Today we continued to fly our paper airplanes and collect data for our little STEM Experiment of how weight and balance affect airplane flight. As we were measuring the distance in Feet (') and Inches ("), we now need to convert all our measurements into just inches. How do we do that? 

Well.... Let's say you had measured the distance of your plane as 11 feet exactly (11').
  • Remember that 1 foot is equal to 12 inches
  • So simply multiply 11 Feet by 12 to get your answer
  • 11 x 12 = 132 inches or 132"
Let's try this one... you had measured the distance of your plane as 15 feet 4 inches (15' 4").
  • Remember that 1 foot is equal to 12 inches
  • Multiply 15 Feet by 12 to get your answer
  • 15 x 12 = 180 inches or 180"
  • ....but we're not done yet. We still have 4 inches left from our measurement
  • So, take the 180" + 4" = 184 inches or 184"
Let's try one more... you had measured the distance of your plane as 33 feet 5.5 inches (33' 5.5").
  • Remember that 1 foot is equal to 12 inches
  • Multiply 33 Feet by 12 to get your answer
  • 33 x 12 = 396 inches or 396"
  • ....but we're not done yet. We still have 5.5 inches left from our measurement
  • So, take the 396" + 5.5" = 401.5 inches or 401.5"
Now it's you turn (Homework)
  1. Complete the 12 Times Table in your STEM Notebook up to 12 x 30 (you may go further, but not less). Make sure it's neat and organized. Remember that if I cannot read it, I will not accept it. Due April 17, 2018. 
    1. Example: 12 x 20 = 240 etc...
  2. Finish converting your measurements that you had written in your STEM Notebook from Feet (') and Inches (") to just Inches ("). This will be turned in for a quiz grade. Due April 17, 2018.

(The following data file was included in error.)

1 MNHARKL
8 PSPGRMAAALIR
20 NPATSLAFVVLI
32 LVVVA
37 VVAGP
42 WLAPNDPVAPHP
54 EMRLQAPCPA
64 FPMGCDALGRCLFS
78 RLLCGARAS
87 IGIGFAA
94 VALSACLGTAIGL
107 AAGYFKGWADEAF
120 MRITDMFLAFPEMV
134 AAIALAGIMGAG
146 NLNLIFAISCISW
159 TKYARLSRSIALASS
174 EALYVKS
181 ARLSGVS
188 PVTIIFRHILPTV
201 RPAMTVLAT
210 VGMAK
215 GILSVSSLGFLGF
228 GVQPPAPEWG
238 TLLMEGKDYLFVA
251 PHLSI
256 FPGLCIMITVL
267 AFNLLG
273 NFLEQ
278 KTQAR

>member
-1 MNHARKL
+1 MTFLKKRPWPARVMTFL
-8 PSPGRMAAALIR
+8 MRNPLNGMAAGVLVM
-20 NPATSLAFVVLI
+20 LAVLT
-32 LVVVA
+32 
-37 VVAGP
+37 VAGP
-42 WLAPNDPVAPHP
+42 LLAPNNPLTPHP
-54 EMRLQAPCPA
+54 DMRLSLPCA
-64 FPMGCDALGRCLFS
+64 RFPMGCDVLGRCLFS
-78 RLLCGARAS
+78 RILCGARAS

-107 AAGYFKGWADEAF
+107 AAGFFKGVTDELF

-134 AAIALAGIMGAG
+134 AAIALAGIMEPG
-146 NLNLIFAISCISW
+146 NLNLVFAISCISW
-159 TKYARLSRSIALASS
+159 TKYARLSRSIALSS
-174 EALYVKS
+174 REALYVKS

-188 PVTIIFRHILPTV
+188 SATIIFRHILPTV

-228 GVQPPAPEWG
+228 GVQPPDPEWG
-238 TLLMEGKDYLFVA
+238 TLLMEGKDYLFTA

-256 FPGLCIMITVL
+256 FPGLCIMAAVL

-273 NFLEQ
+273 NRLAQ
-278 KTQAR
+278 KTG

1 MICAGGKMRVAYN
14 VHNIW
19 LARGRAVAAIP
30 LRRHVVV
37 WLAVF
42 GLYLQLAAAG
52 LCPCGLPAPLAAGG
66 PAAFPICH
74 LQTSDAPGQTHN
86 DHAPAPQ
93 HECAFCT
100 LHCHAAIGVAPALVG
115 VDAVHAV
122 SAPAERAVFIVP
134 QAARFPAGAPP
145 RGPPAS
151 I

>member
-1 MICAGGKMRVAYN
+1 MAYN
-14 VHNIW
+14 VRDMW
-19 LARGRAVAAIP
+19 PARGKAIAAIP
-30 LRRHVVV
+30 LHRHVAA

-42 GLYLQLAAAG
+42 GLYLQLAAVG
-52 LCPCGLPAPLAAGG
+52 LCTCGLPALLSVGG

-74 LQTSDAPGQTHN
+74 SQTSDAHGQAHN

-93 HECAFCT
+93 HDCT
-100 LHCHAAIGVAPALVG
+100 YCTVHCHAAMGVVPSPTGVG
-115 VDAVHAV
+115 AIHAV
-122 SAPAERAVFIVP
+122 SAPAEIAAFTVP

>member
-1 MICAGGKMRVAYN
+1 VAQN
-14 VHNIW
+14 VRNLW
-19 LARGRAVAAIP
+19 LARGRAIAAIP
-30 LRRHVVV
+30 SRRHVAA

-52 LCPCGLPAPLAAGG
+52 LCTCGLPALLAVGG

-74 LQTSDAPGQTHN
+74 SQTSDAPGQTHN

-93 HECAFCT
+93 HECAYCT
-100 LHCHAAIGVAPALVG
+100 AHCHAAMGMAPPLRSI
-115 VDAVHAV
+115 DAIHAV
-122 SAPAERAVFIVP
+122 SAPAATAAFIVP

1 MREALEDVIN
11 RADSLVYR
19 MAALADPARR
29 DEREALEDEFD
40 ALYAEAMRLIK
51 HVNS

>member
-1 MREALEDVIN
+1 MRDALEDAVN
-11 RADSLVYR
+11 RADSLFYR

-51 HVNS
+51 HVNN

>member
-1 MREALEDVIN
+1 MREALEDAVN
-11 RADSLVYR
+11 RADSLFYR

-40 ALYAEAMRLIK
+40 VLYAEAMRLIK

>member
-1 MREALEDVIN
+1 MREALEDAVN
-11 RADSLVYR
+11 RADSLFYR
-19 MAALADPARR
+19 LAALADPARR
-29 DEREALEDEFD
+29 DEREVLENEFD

January 16, 2018

posted Jan 16, 2018, 12:38 PM by James Falletti

Today we continued our lesson with Spheros. While last week we manually controlled our devices, today we used the draw option. 

December 5, 2017

posted Dec 5, 2017, 7:32 AM by James Falletti

Log in to with the credentials that I gave you in class and practice. Here's how you're going to get graded each week. 
  • Play Four (4) to Seven (7) Days with 10 Battles to get an "O"
  • Play Three (3) days minimum with 10 Battles to get an "S"
  • Anything less than three (3) days and less than 10 Battles will result in a lower grade
  • Not logging in and practicing will result in a Zero (0)

Bonus Points for anyone who practices Five (5) Days with 10 Battles over the Christmas Break

Also - students need to bring in a one (1) subject notebook to class every week.
  • write your username and password for both your email, prodigy, and any other school program that you use.
  • use the pages as a doodle notebook where you can
    • write out the problems from prodigy as scrap paper
    • design and create ideas for the makerspace
    • brainstrom

November 14, 2017

posted Nov 14, 2017, 9:00 AM by James Falletti

Today I let your imagination take control in the Makerspace. Some students built games and mazes for the HexBugs, some created lego structures, while others worked on Arts & Crafts. 

"I hear and I forget. I see and I remember. I do and I understand." - Confucius 

October 24, 2017

posted Oct 24, 2017, 7:36 AM by James Falletti

Today was Brain Game Day in the Makerspace! 

We played with Circuit Maze (Lessons on Circuits), Gravity Maze (Lesson on Movement and Energy), Laser Maze (Lesson on Angles and How Lasers work), Rush Hour (Thinking game), Trivia, and Dice Games (for probability). It's always a great time when students can learn and have fun doing it. 

October 17, 2017

posted Oct 17, 2017, 1:29 PM by James Falletti

Today we explored the fun and amazing world of typing and keyboarding...YAY! We used a Google App called TypingClub --> browsed Lesson Plans till we reached "Typing Jungle" --> where we started with lesson one (1) and couldn't move up until we achieved three (3) stars or greater.  We will continue to practice to increase your typing skills. 

Homework: there a a bunch of free or inexpensive typing skill apps/websites/programs available. KEEP PRACTICING!